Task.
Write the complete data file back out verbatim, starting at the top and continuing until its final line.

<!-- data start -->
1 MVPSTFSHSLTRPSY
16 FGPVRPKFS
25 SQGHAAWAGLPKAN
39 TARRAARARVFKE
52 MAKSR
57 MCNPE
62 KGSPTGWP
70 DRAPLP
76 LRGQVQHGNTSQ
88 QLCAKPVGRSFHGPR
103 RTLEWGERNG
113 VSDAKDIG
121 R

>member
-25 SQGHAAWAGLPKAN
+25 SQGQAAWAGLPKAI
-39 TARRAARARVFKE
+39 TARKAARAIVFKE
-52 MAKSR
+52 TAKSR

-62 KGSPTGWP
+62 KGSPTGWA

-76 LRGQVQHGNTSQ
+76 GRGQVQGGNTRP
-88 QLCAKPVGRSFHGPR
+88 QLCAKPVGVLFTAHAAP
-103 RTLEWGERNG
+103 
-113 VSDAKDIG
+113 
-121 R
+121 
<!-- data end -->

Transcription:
1 MVPSTFSHSLTRPSY
16 FGPVRPKFS
25 SQGHAAWAGLPKAN
39 TARRAARARVFKE
52 MAKSR
57 MCNPE
62 KGSPTGWP
70 DRAPLP
76 LRGQVQHGNTSQ
88 QLCAKPVGRSFHGPR
103 RTLEWGERNG
113 VSDAKDIG
121 R

>member
-25 SQGHAAWAGLPKAN
+25 SQGQAAWAGLPKAI
-39 TARRAARARVFKE
+39 TARKAARAIVFKE
-52 MAKSR
+52 TAKSR

-62 KGSPTGWP
+62 KGSPTGWA

-76 LRGQVQHGNTSQ
+76 GRGQVQGGNTRP
-88 QLCAKPVGRSFHGPR
+88 QLCAKPVGVLFTAHAAP
-103 RTLEWGERNG
+103 
-113 VSDAKDIG
+113 
-121 R
+121 